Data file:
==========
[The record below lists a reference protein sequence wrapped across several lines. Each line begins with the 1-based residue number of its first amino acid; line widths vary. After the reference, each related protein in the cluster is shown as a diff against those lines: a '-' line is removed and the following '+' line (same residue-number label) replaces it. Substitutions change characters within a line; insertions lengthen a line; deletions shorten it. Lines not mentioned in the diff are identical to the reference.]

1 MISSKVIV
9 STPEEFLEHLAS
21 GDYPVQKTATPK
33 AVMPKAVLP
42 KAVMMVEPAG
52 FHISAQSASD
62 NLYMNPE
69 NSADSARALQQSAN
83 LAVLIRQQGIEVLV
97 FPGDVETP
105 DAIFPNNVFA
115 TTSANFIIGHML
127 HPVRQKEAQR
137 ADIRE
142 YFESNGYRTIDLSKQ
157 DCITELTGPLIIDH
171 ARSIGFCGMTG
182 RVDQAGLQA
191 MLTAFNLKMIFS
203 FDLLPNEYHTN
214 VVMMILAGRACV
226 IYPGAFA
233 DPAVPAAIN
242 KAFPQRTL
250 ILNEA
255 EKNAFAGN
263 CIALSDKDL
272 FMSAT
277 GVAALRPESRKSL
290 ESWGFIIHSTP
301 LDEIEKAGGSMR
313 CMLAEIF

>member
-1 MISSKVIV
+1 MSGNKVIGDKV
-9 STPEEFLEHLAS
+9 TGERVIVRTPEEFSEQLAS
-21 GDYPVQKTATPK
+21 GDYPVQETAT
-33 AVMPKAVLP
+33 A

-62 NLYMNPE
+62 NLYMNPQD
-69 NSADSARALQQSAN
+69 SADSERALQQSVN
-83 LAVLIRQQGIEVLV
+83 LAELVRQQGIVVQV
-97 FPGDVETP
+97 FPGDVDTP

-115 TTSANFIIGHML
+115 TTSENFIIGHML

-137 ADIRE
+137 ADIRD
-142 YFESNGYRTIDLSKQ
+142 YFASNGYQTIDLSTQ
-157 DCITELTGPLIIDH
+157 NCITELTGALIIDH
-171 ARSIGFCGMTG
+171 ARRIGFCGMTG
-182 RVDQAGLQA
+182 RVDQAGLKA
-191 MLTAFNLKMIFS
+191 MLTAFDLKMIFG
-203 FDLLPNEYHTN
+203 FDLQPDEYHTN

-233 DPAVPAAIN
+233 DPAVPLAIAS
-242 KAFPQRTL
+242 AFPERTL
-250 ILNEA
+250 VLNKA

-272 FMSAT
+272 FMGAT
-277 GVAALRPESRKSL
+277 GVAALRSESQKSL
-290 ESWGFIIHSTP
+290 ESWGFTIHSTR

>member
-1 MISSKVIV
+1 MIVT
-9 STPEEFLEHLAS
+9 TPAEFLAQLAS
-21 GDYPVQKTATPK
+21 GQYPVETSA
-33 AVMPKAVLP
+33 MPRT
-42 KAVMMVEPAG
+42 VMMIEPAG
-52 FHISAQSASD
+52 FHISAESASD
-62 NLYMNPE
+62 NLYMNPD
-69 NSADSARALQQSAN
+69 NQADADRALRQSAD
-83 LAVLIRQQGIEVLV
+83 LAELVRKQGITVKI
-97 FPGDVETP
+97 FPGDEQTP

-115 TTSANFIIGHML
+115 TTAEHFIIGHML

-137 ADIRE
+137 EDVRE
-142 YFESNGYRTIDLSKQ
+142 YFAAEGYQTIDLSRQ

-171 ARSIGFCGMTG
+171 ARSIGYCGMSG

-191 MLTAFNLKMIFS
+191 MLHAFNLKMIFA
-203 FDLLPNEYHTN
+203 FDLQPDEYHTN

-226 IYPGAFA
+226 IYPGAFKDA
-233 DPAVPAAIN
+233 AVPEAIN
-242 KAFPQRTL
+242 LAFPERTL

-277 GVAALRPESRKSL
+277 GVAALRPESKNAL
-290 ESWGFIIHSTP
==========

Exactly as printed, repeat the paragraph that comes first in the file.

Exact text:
[The record below lists a reference protein sequence wrapped across several lines. Each line begins with the 1-based residue number of its first amino acid; line widths vary. After the reference, each related protein in the cluster is shown as a diff against those lines: a '-' line is removed and the following '+' line (same residue-number label) replaces it. Substitutions change characters within a line; insertions lengthen a line; deletions shorten it. Lines not mentioned in the diff are identical to the reference.]